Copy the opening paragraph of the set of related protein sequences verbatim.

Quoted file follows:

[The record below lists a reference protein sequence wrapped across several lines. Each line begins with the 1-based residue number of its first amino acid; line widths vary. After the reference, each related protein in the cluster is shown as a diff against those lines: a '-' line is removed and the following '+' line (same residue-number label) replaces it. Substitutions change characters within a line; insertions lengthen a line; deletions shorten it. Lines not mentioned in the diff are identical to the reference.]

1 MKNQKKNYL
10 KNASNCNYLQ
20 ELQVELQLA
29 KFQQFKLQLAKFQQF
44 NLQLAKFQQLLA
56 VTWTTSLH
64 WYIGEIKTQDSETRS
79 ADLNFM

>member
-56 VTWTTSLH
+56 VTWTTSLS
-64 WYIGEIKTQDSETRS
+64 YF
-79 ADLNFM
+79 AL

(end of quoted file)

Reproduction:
[The record below lists a reference protein sequence wrapped across several lines. Each line begins with the 1-based residue number of its first amino acid; line widths vary. After the reference, each related protein in the cluster is shown as a diff against those lines: a '-' line is removed and the following '+' line (same residue-number label) replaces it. Substitutions change characters within a line; insertions lengthen a line; deletions shorten it. Lines not mentioned in the diff are identical to the reference.]